The EA-18G Growler’s range of abilities are so advanced – and, let’s be frank, achingly cool – that it should be on the receiving end of a call up to The Avengers. The boffins call it an “airborne electronic attack” but to you and me that means its role is to fly over enemy bases and jam their defences, paving the way for fighters behind. Naturally, it has air-to-air missiles if things get hairy, too.
The Growler is a variant of the Super Hornet, but it differs in several key areas. Gone is its nose-mounted gun, and in its place, it carries two ALQ-218 tactical jamming receivers (TJR) pods on its wingtips and up to five ALQ-99 jammers on centreline and wing stations. This technology allows it to both shutdown enemy defences if it senses they’re onto it or proactively jam them anyway using its radar. It’s so clever that it can even take out specific frequencies and comms devices only, locating their emitters.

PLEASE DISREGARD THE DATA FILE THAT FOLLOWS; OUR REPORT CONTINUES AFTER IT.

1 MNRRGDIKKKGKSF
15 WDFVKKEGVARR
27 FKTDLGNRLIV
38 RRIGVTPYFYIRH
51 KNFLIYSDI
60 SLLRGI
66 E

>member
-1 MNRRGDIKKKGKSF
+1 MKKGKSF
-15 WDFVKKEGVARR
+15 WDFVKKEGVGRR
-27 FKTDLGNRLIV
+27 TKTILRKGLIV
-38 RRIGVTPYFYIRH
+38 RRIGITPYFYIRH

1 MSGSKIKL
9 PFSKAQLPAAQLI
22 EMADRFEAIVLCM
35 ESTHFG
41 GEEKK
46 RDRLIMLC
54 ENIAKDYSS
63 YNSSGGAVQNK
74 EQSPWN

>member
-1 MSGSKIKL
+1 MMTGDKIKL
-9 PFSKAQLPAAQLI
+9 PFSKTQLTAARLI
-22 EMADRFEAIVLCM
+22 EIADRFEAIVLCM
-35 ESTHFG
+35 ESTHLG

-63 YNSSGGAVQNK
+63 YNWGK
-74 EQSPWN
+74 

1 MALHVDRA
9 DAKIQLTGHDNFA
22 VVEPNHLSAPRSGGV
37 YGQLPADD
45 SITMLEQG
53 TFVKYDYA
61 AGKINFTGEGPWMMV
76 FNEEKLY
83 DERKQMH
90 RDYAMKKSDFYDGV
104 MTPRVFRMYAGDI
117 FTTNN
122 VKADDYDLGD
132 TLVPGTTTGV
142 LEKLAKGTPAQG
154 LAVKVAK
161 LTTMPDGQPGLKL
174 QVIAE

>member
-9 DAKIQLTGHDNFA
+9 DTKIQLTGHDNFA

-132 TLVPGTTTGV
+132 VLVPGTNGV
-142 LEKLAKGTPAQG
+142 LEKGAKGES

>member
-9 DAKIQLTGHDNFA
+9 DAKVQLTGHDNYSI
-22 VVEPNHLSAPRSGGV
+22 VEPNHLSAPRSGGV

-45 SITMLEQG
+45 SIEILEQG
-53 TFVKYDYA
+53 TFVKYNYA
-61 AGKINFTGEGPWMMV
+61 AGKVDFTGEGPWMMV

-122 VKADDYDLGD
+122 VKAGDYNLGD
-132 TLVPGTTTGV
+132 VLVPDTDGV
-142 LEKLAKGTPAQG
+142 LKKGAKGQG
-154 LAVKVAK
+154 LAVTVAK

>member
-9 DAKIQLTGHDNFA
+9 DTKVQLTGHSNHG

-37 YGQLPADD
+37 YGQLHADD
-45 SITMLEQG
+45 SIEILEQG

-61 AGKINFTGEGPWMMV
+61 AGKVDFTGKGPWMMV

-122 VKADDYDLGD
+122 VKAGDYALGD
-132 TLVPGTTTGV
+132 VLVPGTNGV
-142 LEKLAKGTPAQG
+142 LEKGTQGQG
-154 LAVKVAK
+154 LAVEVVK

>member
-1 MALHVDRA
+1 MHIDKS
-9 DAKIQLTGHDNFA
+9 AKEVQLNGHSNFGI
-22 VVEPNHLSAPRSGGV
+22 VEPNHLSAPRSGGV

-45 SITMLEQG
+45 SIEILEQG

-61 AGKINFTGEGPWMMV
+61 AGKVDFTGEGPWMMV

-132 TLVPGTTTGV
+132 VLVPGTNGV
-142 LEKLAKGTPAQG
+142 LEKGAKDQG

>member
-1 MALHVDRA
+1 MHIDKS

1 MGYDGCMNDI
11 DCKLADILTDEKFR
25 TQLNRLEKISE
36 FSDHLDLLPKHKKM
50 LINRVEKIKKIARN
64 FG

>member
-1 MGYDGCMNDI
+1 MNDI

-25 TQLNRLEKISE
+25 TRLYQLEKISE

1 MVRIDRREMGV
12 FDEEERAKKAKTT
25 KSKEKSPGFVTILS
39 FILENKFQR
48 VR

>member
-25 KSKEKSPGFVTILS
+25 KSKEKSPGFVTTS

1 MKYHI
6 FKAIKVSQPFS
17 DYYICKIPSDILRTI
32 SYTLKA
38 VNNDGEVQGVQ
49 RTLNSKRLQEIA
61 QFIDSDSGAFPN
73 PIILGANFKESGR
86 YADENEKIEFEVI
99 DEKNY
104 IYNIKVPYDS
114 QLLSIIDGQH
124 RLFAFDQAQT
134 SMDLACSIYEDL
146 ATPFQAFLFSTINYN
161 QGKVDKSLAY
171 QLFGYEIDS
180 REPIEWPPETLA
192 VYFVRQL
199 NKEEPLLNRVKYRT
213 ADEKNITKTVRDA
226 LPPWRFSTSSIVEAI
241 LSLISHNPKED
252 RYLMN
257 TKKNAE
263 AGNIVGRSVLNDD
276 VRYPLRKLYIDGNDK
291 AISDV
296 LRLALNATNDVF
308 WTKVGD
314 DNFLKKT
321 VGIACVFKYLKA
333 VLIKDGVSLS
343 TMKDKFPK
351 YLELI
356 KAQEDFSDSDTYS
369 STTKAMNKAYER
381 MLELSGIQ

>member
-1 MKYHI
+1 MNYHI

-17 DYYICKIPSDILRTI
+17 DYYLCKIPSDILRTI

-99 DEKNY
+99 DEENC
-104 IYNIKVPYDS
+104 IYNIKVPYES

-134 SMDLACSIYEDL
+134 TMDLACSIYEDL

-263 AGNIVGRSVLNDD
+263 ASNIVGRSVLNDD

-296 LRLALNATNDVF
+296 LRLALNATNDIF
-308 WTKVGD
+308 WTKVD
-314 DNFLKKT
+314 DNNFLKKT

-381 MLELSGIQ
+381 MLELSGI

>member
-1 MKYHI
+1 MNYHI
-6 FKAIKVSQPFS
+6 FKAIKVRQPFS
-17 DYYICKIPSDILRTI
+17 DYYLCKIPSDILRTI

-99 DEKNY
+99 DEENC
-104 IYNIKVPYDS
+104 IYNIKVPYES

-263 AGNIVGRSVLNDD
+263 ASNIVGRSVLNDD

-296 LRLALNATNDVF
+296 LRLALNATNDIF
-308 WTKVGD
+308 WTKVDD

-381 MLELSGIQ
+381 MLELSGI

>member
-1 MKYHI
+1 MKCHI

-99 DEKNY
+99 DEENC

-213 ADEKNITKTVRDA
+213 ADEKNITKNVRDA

Its true genius, however, is that its high-tech abilities come with low-tech running costs because the same staff who maintain the Super Hornet can also work on the Growler, saving on support and training. RAAF has a fleet of 11, operated by No. 6 Squadron and based at RAAF Base Amberley. The first only arrived in 2017.
The coolest bit? RAAF is the only Air Force outside of the US to own any – handing Australia an extraordinary super power for a smaller nation.